Process trains successfully implemented on power plant ZLD projects outside India include:

  • Brine Concentrator/crystalliser
  • RO/crystalliser
  • High-efficiency RO with concentrate disposal to evaporation ponds
  • Raw water pre-treatment to minimise wastewater disposal to evaporation ponds

As well as bringing coal plants into line with government requirements, ZLD systems will help give operators better control over their water supply and consumption; a benefit which should not be underestimated as competition for India’s finite water resources grow.

In addition ZLD systems can recover resources with resale value – creating a potential revenue stream or way to offset capital or O&M costs.

Valuable feedwater components – salts, nutrients, critical metals and elements for example – can precipitate or be significantly enriched when the feedwater is concentrated. For example, a proprietary technology has been used for sequential salt recovery while achieving ZLD.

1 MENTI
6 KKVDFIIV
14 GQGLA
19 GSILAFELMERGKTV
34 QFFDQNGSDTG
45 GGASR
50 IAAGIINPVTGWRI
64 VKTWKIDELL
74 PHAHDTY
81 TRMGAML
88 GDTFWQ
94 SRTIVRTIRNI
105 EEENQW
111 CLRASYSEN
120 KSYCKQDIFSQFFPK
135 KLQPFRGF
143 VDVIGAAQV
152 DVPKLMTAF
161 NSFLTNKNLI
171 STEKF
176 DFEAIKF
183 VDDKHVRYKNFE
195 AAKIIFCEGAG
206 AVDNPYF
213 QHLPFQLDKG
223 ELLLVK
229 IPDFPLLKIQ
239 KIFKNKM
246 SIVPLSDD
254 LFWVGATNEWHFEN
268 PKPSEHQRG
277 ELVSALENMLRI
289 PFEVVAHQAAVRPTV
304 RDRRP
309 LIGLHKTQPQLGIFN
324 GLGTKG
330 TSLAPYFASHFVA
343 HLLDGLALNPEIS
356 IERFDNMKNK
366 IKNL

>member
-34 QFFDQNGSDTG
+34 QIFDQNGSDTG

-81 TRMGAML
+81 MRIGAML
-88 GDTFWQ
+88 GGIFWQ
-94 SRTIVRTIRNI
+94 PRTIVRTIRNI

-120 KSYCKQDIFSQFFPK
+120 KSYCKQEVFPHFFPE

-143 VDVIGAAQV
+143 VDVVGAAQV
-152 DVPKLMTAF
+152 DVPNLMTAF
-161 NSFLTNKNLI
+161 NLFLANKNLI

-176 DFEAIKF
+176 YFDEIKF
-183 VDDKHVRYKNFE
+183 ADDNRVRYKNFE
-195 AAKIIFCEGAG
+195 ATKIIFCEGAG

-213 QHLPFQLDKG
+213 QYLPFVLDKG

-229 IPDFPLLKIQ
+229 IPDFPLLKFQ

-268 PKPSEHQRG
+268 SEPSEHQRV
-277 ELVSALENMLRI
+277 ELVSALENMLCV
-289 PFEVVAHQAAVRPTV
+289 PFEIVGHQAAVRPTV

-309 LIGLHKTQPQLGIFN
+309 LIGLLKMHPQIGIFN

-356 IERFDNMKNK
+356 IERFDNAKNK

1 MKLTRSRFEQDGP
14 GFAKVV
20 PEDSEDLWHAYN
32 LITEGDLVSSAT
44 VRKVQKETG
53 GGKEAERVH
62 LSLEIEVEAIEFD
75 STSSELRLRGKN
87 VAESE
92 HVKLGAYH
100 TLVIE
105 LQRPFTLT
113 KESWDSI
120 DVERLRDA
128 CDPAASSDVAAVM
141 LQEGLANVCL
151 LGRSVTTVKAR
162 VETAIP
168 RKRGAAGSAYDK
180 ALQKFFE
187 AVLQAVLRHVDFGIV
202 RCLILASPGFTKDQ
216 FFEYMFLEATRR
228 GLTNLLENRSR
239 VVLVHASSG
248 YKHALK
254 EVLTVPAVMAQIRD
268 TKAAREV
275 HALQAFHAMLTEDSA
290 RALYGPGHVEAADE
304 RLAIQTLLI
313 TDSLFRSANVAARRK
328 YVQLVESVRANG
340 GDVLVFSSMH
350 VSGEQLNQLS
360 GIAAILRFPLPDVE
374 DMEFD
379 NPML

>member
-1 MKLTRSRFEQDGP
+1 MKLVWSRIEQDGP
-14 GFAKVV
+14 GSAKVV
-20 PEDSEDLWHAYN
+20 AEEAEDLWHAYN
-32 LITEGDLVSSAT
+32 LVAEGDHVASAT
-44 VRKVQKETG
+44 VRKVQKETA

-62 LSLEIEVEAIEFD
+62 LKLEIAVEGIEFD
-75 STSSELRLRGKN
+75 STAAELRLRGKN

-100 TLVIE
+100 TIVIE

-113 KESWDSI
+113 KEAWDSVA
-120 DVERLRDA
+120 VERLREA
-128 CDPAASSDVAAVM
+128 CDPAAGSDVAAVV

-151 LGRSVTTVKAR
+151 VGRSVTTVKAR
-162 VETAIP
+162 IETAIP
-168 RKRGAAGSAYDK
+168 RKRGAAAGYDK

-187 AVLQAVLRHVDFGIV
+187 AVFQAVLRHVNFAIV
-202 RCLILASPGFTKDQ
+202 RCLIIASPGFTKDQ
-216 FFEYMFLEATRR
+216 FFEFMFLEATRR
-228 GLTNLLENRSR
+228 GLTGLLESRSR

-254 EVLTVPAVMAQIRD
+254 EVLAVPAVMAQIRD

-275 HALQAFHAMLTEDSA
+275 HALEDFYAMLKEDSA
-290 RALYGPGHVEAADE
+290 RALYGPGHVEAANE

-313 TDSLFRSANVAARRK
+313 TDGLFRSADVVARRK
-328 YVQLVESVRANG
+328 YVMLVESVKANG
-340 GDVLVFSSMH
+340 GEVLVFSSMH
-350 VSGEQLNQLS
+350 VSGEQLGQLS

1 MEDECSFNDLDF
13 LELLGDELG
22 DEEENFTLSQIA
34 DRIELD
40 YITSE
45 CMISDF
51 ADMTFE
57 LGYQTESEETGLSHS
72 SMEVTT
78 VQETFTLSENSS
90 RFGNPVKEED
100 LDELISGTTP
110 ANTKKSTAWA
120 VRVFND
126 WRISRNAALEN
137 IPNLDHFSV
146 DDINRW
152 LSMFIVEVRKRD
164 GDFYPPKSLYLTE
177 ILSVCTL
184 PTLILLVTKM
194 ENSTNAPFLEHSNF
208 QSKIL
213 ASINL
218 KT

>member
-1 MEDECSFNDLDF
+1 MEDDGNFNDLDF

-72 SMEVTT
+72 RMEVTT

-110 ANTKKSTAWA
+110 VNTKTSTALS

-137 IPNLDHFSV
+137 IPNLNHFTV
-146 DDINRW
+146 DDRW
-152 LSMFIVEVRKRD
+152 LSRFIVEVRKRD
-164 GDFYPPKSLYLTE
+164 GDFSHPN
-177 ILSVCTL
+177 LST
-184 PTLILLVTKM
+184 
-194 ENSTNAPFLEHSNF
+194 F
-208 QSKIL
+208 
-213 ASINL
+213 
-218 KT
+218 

This technology involves multiple mineral precipitation and crystallisation steps, producing salts such as gypsum-magnesium hydroxide, magnesium hydroxide, and precipitated calcium carbonate. It is also possible to recover nutrients; while gypsum can be recovered from flue gas desalinisation wastewater.

The choice of equipment manufacturer is just one element in the complex process of achieving a successful coal plant ZLD project. There are a number of steps operators should consider as they investigate not just how to comply with new regulations, but also achieve optimal whole-life costs, and even the offset cost of ZLD through resource recovery.